The U.S. Government Accountability Office (“GAO”) issued a report examining how financial reforms have altered market expectations of the potential government rescue of a failing large bank. The report examines whether funding advantages remain for the largest bank holding companies due to an expectation that these banks would receive government support if they were ever to fail.
“Too big to fail” is the notion that the federal government would intervene to prevent the failure of large, complex financial institutions to avoid destabilizing the broader economy. According to GAO, expectations that the government will rescue the too-big-to-fail firms can counterweigh investor incentives to properly price the risks of the firms they view as too big to fail and, potentially, as giving rise to funding and other advantages for these large firms.
The report found that any funding advantage that once may have been available to a financial institution deemed too big to fail has been reduced drastically or eliminated. Market participants with whom GAO spoke believe that recent regulatory reforms have reduced, but not eliminated, the likelihood that the federal government would prevent the failure of one of the largest bank holding companies.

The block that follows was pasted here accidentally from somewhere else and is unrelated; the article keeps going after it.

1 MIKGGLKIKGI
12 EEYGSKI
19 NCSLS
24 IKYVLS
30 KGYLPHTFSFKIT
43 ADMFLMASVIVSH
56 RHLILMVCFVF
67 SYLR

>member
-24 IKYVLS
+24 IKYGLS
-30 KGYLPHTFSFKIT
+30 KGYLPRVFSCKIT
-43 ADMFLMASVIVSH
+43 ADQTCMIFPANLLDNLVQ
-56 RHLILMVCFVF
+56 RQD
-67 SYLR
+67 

Lofchie Comment: Here is a throwaway line from the GAO Report (page 16): “Since the onset of the financial crisis, the largest banks have grown bigger in many major advanced economies, even as the financial sector has shrunk. . . . ” It should be evident that the tremendous increase in largely fixed regulatory costs offers a major advantage to big players (whether banks, broker-dealers, advisers or funds) that can spread out these costs due to greater business volume. It is fairly inconceivable that a small investment firm could be competitive with a large firm as a registered swap dealer given the cost of compliance with the regulatory scheme. If, on one hand, it is the case that the regulatory requirements inherently favor large firms and, on the other hand, that regulatory policy is intended to foster competition from smaller and mid-sized firms in order to avert “too-big-to-fail,” then rulemakers should consider whether the regulatory requirements and regulatory policy are in agreement.
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